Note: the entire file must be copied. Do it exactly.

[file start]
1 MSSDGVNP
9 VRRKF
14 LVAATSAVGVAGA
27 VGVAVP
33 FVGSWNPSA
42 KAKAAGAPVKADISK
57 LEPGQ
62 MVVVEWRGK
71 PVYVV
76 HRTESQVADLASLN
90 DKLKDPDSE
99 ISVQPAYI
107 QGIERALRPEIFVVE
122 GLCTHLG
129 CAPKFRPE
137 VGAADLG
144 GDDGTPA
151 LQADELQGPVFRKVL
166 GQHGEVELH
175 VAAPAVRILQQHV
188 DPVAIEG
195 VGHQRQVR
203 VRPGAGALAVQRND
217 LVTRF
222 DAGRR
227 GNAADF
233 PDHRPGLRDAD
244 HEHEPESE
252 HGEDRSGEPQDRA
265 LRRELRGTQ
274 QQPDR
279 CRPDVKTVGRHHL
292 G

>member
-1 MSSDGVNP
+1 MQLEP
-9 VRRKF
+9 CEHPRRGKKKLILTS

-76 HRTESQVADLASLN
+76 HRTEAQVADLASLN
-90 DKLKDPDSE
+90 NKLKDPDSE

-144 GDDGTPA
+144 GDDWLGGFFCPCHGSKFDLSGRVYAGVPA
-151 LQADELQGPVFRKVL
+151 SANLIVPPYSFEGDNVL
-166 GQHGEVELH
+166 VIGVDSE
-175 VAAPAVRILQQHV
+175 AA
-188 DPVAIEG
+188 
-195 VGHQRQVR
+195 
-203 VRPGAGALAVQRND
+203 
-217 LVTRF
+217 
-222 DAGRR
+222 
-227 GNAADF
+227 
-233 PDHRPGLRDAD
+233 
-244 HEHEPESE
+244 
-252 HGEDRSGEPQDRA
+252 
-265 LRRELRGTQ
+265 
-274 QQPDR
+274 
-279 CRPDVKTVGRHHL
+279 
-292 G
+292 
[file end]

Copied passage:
1 MSSDGVNP
9 VRRKF
14 LVAATSAVGVAGA
27 VGVAVP
33 FVGSWNPSA
42 KAKAAGAPVKADISK
57 LEPGQ
62 MVVVEWRGK
71 PVYVV
76 HRTESQVADLASLN
90 DKLKDPDSE
99 ISVQPAYI
107 QGIERALRPEIFVVE
122 GLCTHLG
129 CAPKFRPE
137 VGAADLG
144 GDDGTPA
151 LQADELQGPVFRKVL
166 GQHGEVELH
175 VAAPAVRILQQHV
188 DPVAIEG
195 VGHQRQVR
203 VRPGAGALAVQRND
217 LVTRF
222 DAGRR
227 GNAADF
233 PDHRPGLRDAD
244 HEHEPESE
252 HGEDRSGEPQDRA
265 LRRELRGTQ
274 QQPDR
279 CRPDVKTVGRHHL
292 G

>member
-1 MSSDGVNP
+1 MQLEP
-9 VRRKF
+9 CEHPRRGKKKLILTS

-76 HRTESQVADLASLN
+76 HRTEAQVADLASLN
-90 DKLKDPDSE
+90 NKLKDPDSE

-144 GDDGTPA
+144 GDDWLGGFFCPCHGSKFDLSGRVYAGVPA
-151 LQADELQGPVFRKVL
+151 SANLIVPPYSFEGDNVL
-166 GQHGEVELH
+166 VIGVDSE
-175 VAAPAVRILQQHV
+175 AA
-188 DPVAIEG
+188 
-195 VGHQRQVR
+195 
-203 VRPGAGALAVQRND
+203 
-217 LVTRF
+217 
-222 DAGRR
+222 
-227 GNAADF
+227 
-233 PDHRPGLRDAD
+233 
-244 HEHEPESE
+244 
-252 HGEDRSGEPQDRA
+252 
-265 LRRELRGTQ
+265 
-274 QQPDR
+274 
-279 CRPDVKTVGRHHL
+279 
-292 G
+292 